At work I often have to give feedback to others. I started out being too direct and now somewhat tamed but not yet mastered it even after reading so many books like "Emotional intelligence". My intention is to have those people I evaluate succeed. I need to be truthful but cannot discourage them or crush their self-esteem. Well nuff said I guess. Back to work now.



1) Bach c minor fantasy
2) Beethoven sonata g major 14 No. 2 (re do)
3) Chopin a flat major Ballade (schubert Impromptu A flat D935 No2)
4) Scriabin op11 prelude #2 and #14 (Re do #2, new #14)
5) Bartok. 4 old tunes and Scherzo)
#2243037 - 03/08/14 09:52 AM Re: Achievement of the week - what got you excited? [Re: casinitaly]  
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I'm wondering if I can call this an achievement, or just something happening. My new piano teacher--well, new since last October--insisted I participate in the recital in May. It will be my first.

I started lessons in April 2013, paused mid-July to early October. Paused again November to mid-February.

She asked me to pick one song, so I did out of Alfred's...and then she said it might be too hard for me. But I love, love, love the song, and feel that perhaps my sheer drive will cause me to perform well.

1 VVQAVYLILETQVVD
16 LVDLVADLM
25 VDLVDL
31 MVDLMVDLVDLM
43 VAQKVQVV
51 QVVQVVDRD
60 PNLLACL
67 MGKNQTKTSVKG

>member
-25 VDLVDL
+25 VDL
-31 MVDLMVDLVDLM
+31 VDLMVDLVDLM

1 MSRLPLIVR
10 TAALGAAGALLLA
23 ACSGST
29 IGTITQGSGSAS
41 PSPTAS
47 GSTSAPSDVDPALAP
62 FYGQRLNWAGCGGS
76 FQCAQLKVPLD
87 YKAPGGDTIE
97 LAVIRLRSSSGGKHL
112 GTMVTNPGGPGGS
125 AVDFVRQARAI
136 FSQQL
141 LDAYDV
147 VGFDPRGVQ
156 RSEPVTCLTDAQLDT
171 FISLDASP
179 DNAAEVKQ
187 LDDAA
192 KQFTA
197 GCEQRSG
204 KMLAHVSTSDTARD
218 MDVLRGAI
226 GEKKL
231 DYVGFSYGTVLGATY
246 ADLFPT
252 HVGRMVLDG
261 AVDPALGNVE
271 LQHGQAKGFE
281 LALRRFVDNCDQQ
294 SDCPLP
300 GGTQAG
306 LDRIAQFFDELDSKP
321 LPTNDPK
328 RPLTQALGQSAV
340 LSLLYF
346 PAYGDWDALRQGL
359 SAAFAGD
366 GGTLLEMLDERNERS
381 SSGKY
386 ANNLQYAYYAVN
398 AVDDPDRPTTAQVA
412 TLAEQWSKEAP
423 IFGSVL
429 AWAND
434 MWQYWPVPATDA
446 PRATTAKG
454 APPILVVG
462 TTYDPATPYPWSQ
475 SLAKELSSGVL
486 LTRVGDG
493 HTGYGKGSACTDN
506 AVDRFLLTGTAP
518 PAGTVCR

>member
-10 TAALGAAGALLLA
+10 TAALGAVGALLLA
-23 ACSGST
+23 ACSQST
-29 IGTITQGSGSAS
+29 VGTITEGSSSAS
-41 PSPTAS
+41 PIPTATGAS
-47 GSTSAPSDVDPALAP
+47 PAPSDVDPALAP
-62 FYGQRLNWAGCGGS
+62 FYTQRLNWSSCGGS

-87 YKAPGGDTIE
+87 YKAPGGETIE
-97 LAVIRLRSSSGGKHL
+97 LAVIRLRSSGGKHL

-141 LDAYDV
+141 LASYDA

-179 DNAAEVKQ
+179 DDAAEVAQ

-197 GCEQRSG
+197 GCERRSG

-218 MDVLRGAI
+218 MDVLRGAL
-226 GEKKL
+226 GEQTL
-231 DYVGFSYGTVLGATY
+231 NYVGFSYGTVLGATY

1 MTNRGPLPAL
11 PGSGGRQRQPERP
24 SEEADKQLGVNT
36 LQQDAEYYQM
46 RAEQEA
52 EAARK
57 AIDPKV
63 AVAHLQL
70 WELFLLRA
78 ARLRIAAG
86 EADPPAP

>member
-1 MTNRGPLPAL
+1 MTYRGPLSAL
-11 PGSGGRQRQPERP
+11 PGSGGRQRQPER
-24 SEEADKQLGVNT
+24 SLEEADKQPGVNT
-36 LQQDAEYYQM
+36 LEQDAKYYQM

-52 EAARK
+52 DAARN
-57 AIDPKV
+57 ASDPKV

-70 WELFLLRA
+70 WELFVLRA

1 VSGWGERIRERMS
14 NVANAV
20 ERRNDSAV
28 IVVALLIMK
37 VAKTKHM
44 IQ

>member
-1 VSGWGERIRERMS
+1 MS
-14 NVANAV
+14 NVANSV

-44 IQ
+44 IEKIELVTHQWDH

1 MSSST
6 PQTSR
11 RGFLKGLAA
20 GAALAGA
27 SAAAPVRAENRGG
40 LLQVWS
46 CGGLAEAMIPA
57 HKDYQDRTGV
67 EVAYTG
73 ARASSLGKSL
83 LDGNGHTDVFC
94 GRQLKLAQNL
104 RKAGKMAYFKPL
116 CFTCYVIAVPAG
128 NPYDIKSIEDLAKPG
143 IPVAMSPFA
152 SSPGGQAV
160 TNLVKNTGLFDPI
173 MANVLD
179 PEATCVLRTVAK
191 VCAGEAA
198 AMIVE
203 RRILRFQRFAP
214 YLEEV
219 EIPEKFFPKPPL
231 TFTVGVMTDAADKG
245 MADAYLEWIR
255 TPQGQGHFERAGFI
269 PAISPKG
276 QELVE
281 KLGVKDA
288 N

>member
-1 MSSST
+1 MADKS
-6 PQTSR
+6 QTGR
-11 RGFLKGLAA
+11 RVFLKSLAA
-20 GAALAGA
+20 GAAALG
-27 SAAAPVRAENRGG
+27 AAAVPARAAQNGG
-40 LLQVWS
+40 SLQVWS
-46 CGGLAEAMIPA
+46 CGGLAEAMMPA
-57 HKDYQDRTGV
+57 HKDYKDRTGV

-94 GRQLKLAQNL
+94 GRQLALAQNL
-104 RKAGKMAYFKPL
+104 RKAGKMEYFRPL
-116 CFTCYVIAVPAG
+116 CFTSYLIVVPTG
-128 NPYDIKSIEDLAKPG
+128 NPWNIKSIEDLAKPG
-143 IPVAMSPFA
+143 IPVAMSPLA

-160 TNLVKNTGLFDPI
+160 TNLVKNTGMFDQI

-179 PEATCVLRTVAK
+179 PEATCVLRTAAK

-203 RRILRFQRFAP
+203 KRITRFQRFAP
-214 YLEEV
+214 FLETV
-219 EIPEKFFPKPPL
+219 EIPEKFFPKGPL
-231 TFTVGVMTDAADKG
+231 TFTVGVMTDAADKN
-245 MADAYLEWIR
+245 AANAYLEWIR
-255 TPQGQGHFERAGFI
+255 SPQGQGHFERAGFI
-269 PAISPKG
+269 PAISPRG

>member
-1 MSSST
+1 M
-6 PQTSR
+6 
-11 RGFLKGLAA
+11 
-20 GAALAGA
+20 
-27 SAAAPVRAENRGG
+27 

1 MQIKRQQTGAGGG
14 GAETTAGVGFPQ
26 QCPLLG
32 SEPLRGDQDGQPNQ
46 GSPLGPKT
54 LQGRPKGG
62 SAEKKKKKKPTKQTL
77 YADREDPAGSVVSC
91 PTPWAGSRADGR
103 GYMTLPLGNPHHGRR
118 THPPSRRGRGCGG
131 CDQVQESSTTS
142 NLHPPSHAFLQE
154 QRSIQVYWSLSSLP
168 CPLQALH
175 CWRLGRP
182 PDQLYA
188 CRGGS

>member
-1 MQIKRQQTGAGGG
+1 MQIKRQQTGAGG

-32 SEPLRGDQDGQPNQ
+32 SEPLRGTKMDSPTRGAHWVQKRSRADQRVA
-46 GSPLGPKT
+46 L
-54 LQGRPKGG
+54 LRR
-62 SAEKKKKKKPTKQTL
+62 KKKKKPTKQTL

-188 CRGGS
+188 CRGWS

Achievement: A break from Alfred's to practice one piece until recital time. Performing my first recital. Being able to (by recital time) perform a song I love by memory.

#2243244 - 03/08/14 04:35 PM Re: Achievement of the week - what got you excited? [Re: casinitaly]  
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Haven't been around in a bit, I have been down with something I assume was the flu for 9 days. Horrible stuff!! sick.
I have one small and one huge AOTW though, at least I think so.

Small AOTW: I got three of my music books spiral bound at Office-Max today for $4.00 each. I love that they will stay open at the piano now. Not that crappy plastic comb binding either but a nice coil binding. laugh yippie